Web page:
The Grass Isn’t Always Greener: Golf Courses and Biodiversity

Joe Holmes-Milner

The 2021 Masters was capped off in fine style, as Hideki Matsuyama won a deserved Green Jacket at Augusta National. The only Major to be played at the same venue each year, Augusta is a golfing Mecca, and is revered for its difficulty and beauty in equal measure. The verdant greens are lightning-quick; dense second-cuts of rough are shrouded by pine tree canopies; blooms of pink dogwood, azalea and yellow jasmine frame the course’s steep slopes. But has this idealised vision of what a golf course should look like negatively affected the environment?

At the start of the 20th century, golf shifted from a pre-modern folk game played in parkland ‘links’, to a modern sport with formal, managed terrain (Augusta National was built in 1932). These new golf courses were hewn from vast swathes of natural landscape and embodied the Enlightenment era’s view of Man dominating Nature. The construction of golf courses is inherently damaging to biodiversity, as vegetation is cleared, trees are deforested, local topographies and hydrologies are irreversibly altered, and irrigation is installed.

Construction can cause severe soil erosion, too. As soil, rock and dissolved minerals are transported, sediment loads can run off and pollute surrounding bodies of water. Construction of the paradisiacal Baker’s Bay golf course in the Bahamas led to sediment being deposited on a nearby coral reef. This damaged vital fish nurseries, native mangrove forests and the island’s fishing trade.

A cocktail of fungicides, herbicides and insecticides presents a worst case scenario for biodiversity

The maintenance of golf courses can also adversely affect the environment. To emulate Augusta’s vibrantly emerald lawns, greenkeepers often manicure their grass with a thick cloud of agrochemicals. Such a cocktail of fungicides, herbicides and insecticides presents a worst case scenario for biodiversity. Pesticides can seep into soil, where they damage microorganisms and degrade soil quality. Carried by the wind, excess pesticides may hurt more than just their intended targets – 700 Atlantic brant geese, a quarter of the New York State population, were killed in 1984 after exposure to fertilisers from a golf course.

These fertilisers sometimes bleed into water sources, consequently triggering algal bloom, eutrophication and the creation of underwater ‘dead-zones’. Leakage from golf courses wreaked havoc on South Carolina’s ponds, streams and lakes in 2003. Agrochemicals are not the only problem posed by golf to aquatic biospheres. At California’s famous Pebble Beach course, errant shots have dumped between one and five million golf balls into the surrounding Pacific Ocean. Over time, these balls are degrading and releasing microplastics into the local environment, which is a haven for seals and otters.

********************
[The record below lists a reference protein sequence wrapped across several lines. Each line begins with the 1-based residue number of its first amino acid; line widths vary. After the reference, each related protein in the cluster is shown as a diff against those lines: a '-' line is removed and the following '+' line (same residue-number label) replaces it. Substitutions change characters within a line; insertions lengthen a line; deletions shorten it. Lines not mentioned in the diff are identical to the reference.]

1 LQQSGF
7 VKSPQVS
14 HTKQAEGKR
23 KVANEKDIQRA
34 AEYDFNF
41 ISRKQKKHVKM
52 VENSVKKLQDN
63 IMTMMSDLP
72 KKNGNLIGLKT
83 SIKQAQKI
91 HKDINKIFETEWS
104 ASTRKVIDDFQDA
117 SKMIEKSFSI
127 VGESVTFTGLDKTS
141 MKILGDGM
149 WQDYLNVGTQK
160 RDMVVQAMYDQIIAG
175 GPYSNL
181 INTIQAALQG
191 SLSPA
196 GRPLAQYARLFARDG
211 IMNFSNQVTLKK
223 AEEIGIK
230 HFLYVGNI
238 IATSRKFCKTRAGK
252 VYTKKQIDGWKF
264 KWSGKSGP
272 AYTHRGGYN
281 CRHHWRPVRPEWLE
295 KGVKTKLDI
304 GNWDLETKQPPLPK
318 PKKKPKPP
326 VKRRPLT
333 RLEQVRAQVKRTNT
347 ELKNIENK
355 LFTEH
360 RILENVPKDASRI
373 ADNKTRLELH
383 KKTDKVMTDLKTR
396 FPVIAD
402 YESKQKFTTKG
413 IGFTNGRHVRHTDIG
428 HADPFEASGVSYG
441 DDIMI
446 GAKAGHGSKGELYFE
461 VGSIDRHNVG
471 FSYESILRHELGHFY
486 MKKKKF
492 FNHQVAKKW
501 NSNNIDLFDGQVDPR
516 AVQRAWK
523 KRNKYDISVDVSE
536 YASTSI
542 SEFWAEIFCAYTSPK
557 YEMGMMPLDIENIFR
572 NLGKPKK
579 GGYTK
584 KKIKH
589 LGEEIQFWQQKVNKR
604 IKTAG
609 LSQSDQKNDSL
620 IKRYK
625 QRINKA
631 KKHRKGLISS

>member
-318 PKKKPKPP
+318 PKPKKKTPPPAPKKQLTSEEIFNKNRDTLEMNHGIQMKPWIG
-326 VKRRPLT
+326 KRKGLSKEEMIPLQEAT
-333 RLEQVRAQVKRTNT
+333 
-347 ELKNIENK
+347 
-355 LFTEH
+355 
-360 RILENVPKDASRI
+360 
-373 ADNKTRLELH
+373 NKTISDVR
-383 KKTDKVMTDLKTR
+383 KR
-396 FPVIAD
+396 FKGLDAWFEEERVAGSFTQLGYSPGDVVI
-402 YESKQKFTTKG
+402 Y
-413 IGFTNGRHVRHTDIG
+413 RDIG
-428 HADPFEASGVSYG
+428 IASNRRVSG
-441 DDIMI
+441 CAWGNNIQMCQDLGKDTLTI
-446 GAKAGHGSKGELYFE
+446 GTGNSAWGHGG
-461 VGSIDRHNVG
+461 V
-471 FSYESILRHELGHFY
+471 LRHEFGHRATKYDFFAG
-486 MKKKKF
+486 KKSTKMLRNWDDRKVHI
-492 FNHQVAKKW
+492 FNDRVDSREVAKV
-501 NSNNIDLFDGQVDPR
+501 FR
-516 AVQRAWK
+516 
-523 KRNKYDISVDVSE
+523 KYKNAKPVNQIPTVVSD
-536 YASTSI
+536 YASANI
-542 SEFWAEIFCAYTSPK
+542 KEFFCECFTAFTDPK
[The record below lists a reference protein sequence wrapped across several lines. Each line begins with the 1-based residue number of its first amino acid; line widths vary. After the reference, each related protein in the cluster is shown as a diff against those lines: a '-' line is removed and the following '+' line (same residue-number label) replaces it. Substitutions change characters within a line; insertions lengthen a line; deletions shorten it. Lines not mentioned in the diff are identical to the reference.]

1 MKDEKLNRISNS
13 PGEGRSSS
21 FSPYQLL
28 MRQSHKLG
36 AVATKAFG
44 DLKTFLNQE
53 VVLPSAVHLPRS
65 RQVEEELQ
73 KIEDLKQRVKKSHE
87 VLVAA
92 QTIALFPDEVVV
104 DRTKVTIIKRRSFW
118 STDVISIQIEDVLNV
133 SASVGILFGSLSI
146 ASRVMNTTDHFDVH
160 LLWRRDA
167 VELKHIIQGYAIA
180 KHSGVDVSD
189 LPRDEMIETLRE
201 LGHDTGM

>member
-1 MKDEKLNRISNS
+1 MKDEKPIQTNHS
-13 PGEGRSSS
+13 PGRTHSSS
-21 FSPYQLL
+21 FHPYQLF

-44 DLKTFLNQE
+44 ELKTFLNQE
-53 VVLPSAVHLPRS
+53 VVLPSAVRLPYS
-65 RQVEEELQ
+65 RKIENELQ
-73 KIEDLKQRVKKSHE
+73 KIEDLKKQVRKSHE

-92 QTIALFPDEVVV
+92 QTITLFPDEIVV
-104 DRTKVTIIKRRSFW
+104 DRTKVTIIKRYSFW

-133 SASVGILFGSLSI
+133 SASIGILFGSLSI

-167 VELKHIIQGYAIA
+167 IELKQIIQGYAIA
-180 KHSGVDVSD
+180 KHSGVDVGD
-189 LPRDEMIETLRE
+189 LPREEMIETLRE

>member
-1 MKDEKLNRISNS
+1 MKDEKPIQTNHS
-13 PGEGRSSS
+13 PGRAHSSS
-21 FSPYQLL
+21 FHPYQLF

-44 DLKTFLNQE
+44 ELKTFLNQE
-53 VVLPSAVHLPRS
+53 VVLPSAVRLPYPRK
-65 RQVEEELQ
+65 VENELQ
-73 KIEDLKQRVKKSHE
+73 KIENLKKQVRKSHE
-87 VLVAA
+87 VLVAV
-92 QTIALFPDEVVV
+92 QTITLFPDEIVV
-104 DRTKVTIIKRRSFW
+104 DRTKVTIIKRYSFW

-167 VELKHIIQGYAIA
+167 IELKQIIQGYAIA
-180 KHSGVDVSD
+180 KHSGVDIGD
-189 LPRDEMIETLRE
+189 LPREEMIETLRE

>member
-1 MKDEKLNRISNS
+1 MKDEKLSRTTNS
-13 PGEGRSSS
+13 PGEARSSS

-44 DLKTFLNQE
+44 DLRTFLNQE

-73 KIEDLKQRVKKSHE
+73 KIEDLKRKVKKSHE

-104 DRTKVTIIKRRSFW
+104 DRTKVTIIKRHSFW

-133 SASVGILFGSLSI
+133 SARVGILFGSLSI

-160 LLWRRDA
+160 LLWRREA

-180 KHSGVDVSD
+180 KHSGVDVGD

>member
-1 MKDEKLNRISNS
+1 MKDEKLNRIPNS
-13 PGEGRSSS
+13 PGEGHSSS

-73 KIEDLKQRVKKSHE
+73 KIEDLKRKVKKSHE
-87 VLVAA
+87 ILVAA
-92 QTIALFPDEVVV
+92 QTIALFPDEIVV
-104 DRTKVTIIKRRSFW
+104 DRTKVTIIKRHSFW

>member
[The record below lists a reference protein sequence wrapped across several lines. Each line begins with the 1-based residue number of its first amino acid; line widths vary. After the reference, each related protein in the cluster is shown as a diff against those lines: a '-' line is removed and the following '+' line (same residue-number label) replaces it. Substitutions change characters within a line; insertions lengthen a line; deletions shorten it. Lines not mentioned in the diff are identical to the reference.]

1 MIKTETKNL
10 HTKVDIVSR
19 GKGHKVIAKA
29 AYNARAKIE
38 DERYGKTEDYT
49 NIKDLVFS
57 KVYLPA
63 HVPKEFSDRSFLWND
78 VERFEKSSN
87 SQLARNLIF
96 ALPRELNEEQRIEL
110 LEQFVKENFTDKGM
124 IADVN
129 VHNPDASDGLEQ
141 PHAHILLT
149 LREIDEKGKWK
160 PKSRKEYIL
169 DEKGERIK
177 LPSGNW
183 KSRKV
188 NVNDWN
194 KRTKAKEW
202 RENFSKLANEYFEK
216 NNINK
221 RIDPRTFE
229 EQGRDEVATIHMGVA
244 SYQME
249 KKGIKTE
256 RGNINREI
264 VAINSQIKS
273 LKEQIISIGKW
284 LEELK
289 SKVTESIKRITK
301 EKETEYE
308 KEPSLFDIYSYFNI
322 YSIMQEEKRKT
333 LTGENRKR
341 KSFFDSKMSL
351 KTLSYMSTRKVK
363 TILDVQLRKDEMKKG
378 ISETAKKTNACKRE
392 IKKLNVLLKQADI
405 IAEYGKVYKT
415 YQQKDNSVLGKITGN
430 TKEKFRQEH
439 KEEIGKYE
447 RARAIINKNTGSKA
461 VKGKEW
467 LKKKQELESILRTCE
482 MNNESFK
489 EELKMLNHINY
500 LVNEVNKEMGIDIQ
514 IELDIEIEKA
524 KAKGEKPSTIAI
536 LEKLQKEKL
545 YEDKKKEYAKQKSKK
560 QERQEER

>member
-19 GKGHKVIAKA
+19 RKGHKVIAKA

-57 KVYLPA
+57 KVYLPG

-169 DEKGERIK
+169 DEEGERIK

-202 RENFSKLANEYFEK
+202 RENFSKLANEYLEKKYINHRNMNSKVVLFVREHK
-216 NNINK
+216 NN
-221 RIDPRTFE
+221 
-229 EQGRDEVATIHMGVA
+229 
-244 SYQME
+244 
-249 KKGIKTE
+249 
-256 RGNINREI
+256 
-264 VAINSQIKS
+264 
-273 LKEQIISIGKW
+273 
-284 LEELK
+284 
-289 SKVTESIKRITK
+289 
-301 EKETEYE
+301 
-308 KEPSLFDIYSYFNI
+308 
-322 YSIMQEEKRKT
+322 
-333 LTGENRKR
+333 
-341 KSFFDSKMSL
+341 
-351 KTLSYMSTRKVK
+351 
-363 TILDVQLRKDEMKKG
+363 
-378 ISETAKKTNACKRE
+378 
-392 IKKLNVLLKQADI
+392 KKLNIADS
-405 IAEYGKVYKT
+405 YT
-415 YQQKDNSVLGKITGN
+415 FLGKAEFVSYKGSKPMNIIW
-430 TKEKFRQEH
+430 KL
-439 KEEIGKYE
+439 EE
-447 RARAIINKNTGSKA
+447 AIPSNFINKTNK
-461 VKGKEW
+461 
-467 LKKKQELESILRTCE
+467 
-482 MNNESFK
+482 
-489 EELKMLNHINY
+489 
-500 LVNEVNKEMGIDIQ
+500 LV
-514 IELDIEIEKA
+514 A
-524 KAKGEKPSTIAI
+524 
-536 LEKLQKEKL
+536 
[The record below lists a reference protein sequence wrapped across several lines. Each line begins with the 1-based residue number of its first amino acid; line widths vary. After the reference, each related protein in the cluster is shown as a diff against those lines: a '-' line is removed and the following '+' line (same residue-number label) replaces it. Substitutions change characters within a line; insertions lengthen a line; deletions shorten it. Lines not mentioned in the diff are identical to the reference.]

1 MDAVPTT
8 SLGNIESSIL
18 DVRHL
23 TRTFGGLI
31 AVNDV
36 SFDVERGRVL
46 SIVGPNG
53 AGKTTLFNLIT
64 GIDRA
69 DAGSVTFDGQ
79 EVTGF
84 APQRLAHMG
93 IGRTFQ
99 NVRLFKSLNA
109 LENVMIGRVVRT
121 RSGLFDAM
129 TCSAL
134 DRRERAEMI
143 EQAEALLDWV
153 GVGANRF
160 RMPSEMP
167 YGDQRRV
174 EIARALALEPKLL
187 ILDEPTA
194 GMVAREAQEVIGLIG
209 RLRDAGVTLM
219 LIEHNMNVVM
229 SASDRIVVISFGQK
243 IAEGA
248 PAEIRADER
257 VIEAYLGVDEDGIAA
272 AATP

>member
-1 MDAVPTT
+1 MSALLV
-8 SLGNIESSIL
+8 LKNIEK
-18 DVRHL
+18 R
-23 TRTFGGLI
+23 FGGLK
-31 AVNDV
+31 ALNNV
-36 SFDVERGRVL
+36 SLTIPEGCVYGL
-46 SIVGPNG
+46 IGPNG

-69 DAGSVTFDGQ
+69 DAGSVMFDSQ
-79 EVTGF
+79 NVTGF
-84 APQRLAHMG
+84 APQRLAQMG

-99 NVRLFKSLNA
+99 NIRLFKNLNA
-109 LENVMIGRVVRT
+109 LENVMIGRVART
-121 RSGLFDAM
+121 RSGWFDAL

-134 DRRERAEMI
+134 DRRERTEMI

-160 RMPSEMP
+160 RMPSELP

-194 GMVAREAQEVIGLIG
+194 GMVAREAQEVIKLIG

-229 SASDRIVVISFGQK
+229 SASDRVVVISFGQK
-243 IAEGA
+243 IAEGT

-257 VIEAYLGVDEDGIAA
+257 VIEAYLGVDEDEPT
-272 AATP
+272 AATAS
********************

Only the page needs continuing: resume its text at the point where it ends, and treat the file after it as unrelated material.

Overapplied pesticides were an even more pressing concern before the turn of the millennium. A 1993 article in Golfing Magazine warned players not to put tees in their mouths, and advised them to clean their shoes and shower immediately after playing a round, owing to fertilisers’ carcinogenic properties.

However, a new generation of greenkeepers are recognising golf’s responsibility to the environment. Following Dr. Mark Stanback’s report, 10,000 bird boxes were built on five courses in North Carolina to accommodate brown-headed nuthatches and Carolina chickadees. There are plans to extend this initiative to Georgia, where Augusta is situated. The planting of milkweed on golf courses has also helped to revive the waning populations of butterflies in the American Midwest.

In urban environments, golf’s scope for promoting biodiversity is even greater. A study of twelve courses in Japanese cities found that endangered native flora flourished in out-of-bounds zones. Another suggested that golf course wetlands in New York were hospitable to rare snapping and painted turtles, providing one of their only ‘natural’ habitats in urban areas.

Hilversumsche, the host of the KLM Open in the Netherlands,…nurtures over eighty bird species and several mammals

Some European links are leading from the front in the climate crisis. Sweden’s Kristianstads Golf Club was designated by UNESCO as a biosphere reserve in 2004 thanks to revolutionary sandy soils and rotational fallow. Hilversumsche, the host of the KLM Open in the Netherlands, is situated on heathland and nurtures over eighty bird species and several mammals, including martens and polecats.

Ecological values have to take precedence over ‘Augusta National’ aesthetics. Building golf courses precipitates large scale disruption to the natural environment. Although courses will never help biodiversity as much as leaving the habitat alone would, today’s greenkeepers are doing more than ever by reducing managed turf, increasing buffers around bodies of water, and carefully managing and recording pesticide usage. In golf, greener grass does not always mean that the grass is always greener on the other side.

This story is part of Covering Climate Now, a global journalism collaboration strengthening coverage of the climate story.

Joe Holmes-Milner

Featured image used courtesy of Dan Perry via Flickr. No changes were made to this image. Image use license here.

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